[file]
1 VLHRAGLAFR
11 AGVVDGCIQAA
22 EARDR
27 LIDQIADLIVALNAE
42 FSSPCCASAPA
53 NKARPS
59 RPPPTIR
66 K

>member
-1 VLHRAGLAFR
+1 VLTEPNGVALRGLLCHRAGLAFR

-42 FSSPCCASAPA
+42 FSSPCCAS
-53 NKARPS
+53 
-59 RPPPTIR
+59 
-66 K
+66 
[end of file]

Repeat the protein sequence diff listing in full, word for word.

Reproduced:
1 VLHRAGLAFR
11 AGVVDGCIQAA
22 EARDR
27 LIDQIADLIVALNAE
42 FSSPCCASAPA
53 NKARPS
59 RPPPTIR
66 K

>member
-1 VLHRAGLAFR
+1 VLTEPNGVALRGLLCHRAGLAFR

-42 FSSPCCASAPA
+42 FSSPCCAS
-53 NKARPS
+53 
-59 RPPPTIR
+59 
-66 K
+66 